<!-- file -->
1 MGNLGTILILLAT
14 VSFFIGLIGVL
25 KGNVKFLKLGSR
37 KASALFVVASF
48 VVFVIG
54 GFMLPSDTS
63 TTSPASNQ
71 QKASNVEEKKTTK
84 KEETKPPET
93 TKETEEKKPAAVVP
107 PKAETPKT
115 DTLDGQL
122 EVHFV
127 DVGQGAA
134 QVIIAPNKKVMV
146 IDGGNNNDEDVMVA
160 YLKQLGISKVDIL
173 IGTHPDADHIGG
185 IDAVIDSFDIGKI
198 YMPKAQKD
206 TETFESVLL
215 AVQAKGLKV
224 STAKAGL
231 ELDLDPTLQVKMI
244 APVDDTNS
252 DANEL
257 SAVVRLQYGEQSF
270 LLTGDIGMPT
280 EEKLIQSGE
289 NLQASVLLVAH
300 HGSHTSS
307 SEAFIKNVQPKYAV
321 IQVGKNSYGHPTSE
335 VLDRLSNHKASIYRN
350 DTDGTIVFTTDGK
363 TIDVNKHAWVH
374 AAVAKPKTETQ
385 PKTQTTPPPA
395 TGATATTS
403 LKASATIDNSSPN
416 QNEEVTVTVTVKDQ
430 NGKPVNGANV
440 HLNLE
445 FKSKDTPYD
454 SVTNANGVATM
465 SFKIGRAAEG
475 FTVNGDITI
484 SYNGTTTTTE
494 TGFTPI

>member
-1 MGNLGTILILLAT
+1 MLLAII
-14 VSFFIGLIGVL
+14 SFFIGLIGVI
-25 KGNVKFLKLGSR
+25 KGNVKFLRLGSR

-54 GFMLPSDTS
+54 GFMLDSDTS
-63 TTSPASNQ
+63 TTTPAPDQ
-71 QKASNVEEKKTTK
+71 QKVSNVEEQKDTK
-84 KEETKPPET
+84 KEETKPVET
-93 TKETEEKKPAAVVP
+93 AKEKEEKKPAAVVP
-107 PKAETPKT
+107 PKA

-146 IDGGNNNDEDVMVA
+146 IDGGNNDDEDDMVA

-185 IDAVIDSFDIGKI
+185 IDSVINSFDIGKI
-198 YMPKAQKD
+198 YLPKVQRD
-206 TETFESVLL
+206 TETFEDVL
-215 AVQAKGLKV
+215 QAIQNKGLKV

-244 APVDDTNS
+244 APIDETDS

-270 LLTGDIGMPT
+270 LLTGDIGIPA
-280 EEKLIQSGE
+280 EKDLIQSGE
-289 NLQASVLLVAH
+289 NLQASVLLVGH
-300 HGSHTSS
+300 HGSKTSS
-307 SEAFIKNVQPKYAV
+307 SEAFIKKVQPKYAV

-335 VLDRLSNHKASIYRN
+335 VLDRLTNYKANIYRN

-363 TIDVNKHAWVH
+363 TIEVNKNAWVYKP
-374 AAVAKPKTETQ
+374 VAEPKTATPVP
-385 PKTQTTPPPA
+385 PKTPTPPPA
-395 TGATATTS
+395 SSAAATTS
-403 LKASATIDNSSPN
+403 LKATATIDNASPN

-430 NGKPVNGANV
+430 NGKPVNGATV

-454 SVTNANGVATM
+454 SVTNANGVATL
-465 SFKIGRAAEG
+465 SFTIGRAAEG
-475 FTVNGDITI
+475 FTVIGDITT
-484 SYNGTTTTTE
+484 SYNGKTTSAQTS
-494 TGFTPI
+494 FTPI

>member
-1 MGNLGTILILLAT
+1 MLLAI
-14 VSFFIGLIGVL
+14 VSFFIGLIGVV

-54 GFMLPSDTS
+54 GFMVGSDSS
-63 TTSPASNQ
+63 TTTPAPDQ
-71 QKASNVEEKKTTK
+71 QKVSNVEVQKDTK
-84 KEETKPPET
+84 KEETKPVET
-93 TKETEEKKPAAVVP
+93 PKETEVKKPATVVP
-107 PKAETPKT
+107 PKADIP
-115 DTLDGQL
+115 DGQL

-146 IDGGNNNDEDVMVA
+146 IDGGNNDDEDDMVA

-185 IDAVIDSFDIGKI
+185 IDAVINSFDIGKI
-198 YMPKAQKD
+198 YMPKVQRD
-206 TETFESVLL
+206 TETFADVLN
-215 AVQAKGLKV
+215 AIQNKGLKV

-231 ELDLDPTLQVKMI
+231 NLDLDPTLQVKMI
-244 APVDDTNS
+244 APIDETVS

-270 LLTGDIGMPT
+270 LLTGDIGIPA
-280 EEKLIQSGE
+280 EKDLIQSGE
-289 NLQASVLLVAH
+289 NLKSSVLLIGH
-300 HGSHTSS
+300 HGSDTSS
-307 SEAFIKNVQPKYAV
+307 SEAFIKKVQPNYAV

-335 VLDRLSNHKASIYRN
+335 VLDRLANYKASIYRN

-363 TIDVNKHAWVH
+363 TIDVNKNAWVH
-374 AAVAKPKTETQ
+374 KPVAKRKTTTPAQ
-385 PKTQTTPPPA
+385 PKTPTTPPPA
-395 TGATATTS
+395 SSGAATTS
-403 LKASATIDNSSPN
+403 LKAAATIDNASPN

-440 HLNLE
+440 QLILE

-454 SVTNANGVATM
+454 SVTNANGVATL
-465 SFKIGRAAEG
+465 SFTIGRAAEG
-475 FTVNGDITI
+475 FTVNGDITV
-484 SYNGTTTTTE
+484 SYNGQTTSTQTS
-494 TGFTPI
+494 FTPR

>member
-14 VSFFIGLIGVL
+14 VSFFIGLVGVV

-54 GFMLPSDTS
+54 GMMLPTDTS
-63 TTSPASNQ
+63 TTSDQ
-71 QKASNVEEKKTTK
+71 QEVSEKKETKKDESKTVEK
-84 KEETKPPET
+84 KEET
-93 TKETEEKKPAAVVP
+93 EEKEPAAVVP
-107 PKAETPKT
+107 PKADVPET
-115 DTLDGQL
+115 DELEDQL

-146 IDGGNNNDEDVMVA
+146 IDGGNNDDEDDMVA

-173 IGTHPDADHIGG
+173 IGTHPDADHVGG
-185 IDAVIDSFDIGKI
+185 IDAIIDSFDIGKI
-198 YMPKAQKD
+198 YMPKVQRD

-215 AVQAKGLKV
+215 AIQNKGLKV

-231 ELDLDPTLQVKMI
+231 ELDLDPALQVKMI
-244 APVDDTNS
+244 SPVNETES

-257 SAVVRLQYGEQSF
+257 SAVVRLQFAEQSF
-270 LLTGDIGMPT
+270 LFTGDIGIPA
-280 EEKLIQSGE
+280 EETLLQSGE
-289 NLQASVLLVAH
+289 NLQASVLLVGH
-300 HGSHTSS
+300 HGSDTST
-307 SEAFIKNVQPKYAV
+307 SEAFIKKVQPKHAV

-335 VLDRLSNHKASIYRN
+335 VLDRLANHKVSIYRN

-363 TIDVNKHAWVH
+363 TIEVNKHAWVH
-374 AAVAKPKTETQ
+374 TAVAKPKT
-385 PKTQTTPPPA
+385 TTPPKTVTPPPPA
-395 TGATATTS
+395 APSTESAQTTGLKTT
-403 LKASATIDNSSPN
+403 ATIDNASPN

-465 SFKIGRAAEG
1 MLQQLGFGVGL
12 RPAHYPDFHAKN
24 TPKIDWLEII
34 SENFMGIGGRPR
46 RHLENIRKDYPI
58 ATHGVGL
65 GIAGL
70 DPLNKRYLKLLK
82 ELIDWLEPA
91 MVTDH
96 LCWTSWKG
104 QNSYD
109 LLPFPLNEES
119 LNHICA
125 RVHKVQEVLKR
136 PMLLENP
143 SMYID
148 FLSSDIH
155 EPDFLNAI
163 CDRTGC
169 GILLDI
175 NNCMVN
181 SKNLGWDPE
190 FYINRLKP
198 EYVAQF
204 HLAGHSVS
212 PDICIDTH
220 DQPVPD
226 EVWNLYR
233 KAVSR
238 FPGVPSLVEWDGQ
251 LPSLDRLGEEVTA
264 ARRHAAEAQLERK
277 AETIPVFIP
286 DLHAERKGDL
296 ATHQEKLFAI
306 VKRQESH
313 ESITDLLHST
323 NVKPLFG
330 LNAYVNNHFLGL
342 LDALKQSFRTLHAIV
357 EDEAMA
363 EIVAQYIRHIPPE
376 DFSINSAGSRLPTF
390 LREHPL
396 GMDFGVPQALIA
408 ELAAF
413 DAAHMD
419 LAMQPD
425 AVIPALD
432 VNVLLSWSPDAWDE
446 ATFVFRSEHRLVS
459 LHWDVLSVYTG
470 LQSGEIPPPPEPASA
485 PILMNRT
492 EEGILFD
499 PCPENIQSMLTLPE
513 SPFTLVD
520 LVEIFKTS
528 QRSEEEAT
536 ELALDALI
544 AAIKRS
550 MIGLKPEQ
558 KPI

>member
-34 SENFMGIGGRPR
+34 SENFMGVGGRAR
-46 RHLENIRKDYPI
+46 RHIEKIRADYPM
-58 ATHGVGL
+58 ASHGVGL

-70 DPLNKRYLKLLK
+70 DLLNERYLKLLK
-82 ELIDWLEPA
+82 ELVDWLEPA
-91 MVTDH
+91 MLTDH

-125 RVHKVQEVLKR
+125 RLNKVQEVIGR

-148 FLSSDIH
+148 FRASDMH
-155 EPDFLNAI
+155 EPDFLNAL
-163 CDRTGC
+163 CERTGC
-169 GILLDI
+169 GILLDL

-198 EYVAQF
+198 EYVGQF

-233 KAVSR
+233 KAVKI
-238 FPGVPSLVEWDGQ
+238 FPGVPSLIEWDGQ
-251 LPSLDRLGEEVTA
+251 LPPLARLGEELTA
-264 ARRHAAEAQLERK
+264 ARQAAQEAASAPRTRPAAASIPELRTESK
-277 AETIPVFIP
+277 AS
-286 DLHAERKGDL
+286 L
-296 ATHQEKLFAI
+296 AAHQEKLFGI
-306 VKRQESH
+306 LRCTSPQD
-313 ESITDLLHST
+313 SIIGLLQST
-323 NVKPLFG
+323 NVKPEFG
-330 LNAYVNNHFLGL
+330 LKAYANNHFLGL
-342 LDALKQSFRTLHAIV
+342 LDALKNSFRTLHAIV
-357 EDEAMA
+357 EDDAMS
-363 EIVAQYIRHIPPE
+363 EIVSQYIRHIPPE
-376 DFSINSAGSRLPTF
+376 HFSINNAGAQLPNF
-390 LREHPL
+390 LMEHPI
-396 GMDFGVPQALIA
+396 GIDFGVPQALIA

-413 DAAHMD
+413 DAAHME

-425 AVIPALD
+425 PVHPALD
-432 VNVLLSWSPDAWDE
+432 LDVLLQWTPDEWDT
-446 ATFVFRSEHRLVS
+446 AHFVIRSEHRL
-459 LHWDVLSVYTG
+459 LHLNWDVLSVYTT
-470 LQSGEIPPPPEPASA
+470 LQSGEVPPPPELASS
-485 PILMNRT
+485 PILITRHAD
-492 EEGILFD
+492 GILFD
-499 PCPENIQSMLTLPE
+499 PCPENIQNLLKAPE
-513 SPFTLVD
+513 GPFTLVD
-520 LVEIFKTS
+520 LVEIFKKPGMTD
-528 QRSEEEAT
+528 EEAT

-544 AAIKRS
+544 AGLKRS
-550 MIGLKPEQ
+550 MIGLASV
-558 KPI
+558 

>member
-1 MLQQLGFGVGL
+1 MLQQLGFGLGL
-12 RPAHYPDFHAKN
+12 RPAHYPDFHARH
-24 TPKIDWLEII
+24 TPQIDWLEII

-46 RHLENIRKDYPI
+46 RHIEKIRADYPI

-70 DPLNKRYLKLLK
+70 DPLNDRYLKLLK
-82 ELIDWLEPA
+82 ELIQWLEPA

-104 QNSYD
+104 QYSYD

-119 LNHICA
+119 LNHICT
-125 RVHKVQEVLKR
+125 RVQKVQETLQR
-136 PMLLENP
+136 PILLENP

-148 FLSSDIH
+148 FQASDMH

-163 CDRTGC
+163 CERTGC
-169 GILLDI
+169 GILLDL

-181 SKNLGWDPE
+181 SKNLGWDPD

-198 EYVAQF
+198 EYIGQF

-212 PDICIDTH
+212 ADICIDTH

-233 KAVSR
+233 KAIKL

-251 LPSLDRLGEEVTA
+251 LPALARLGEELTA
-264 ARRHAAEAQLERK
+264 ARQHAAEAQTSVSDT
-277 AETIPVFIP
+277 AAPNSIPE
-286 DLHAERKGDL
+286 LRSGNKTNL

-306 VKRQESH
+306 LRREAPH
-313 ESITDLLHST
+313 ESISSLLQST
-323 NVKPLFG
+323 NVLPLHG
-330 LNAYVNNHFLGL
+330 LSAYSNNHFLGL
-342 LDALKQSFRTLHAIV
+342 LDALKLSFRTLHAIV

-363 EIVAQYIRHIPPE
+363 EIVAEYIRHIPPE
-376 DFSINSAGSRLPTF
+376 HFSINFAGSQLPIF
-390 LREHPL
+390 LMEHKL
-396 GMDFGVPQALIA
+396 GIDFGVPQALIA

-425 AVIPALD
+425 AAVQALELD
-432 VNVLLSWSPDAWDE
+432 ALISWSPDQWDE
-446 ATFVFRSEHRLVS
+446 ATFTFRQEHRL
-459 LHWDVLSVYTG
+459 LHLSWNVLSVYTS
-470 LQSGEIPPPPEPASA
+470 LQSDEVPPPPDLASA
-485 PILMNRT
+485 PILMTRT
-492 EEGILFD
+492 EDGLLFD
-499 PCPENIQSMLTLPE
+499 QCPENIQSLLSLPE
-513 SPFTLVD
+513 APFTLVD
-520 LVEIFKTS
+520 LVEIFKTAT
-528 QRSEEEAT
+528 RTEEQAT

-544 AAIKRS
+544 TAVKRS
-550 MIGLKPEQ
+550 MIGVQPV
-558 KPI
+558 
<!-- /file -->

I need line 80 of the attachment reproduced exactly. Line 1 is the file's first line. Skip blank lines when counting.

+244 APIDETDS